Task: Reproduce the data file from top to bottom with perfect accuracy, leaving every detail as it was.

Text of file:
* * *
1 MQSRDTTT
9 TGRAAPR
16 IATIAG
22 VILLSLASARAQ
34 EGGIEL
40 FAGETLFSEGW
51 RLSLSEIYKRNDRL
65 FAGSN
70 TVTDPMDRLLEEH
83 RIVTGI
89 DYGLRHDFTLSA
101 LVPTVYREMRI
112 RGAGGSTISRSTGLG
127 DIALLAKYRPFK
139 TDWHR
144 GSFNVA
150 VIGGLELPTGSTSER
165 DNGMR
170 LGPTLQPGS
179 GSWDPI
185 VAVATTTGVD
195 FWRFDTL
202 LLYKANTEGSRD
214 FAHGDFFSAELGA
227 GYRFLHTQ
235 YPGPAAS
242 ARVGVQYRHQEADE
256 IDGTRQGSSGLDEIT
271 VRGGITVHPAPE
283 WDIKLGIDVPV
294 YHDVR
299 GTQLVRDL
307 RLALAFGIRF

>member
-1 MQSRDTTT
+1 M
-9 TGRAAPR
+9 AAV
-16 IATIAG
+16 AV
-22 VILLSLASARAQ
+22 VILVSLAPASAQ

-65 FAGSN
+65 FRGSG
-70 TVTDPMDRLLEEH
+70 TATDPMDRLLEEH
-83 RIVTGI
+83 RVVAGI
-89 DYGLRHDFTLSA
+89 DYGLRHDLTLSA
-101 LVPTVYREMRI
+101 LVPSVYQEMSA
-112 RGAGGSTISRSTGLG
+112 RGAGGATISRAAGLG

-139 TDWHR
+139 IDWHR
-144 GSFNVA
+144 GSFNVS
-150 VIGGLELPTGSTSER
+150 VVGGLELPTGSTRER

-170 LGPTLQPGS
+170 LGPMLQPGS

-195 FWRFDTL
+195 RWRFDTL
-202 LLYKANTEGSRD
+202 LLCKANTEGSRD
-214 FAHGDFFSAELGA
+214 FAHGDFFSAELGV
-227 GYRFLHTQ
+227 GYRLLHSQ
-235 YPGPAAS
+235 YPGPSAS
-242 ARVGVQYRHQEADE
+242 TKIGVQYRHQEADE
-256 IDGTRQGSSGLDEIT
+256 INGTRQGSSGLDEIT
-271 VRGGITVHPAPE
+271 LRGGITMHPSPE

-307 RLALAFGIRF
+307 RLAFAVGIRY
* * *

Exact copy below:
1 MQSRDTTT
9 TGRAAPR
16 IATIAG
22 VILLSLASARAQ
34 EGGIEL
40 FAGETLFSEGW
51 RLSLSEIYKRNDRL
65 FAGSN
70 TVTDPMDRLLEEH
83 RIVTGI
89 DYGLRHDFTLSA
101 LVPTVYREMRI
112 RGAGGSTISRSTGLG
127 DIALLAKYRPFK
139 TDWHR
144 GSFNVA
150 VIGGLELPTGSTSER
165 DNGMR
170 LGPTLQPGS
179 GSWDPI
185 VAVATTTGVD
195 FWRFDTL
202 LLYKANTEGSRD
214 FAHGDFFSAELGA
227 GYRFLHTQ
235 YPGPAAS
242 ARVGVQYRHQEADE
256 IDGTRQGSSGLDEIT
271 VRGGITVHPAPE
283 WDIKLGIDVPV
294 YHDVR
299 GTQLVRDL
307 RLALAFGIRF

>member
-1 MQSRDTTT
+1 M
-9 TGRAAPR
+9 AAV
-16 IATIAG
+16 AV
-22 VILLSLASARAQ
+22 VILVSLAPASAQ

-65 FAGSN
+65 FRGSG
-70 TVTDPMDRLLEEH
+70 TATDPMDRLLEEH
-83 RIVTGI
+83 RVVAGI
-89 DYGLRHDFTLSA
+89 DYGLRHDLTLSA
-101 LVPTVYREMRI
+101 LVPSVYQEMSA
-112 RGAGGSTISRSTGLG
+112 RGAGGATISRAAGLG

-139 TDWHR
+139 IDWHR
-144 GSFNVA
+144 GSFNVS
-150 VIGGLELPTGSTSER
+150 VVGGLELPTGSTRER

-170 LGPTLQPGS
+170 LGPMLQPGS

-195 FWRFDTL
+195 RWRFDTL
-202 LLYKANTEGSRD
+202 LLCKANTEGSRD
-214 FAHGDFFSAELGA
+214 FAHGDFFSAELGV
-227 GYRFLHTQ
+227 GYRLLHSQ
-235 YPGPAAS
+235 YPGPSAS
-242 ARVGVQYRHQEADE
+242 TKIGVQYRHQEADE
-256 IDGTRQGSSGLDEIT
+256 INGTRQGSSGLDEIT
-271 VRGGITVHPAPE
+271 LRGGITMHPSPE

-307 RLALAFGIRF
+307 RLAFAVGIRY